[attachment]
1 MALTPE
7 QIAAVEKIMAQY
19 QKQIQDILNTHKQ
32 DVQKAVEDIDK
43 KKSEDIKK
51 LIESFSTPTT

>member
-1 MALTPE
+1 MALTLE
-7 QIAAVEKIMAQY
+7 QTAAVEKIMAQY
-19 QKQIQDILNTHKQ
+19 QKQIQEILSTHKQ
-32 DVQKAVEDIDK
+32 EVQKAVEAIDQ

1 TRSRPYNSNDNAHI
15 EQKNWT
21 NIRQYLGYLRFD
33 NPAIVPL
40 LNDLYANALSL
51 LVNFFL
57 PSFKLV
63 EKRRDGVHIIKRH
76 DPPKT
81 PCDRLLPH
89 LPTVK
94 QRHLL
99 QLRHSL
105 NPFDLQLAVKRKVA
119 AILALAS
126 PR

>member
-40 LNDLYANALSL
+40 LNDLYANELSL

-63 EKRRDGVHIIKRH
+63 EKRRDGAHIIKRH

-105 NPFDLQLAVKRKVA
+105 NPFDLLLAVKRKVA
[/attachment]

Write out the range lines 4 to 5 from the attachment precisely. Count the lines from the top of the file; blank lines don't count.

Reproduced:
32 DVQKAVEDIDK
43 KKSEDIKK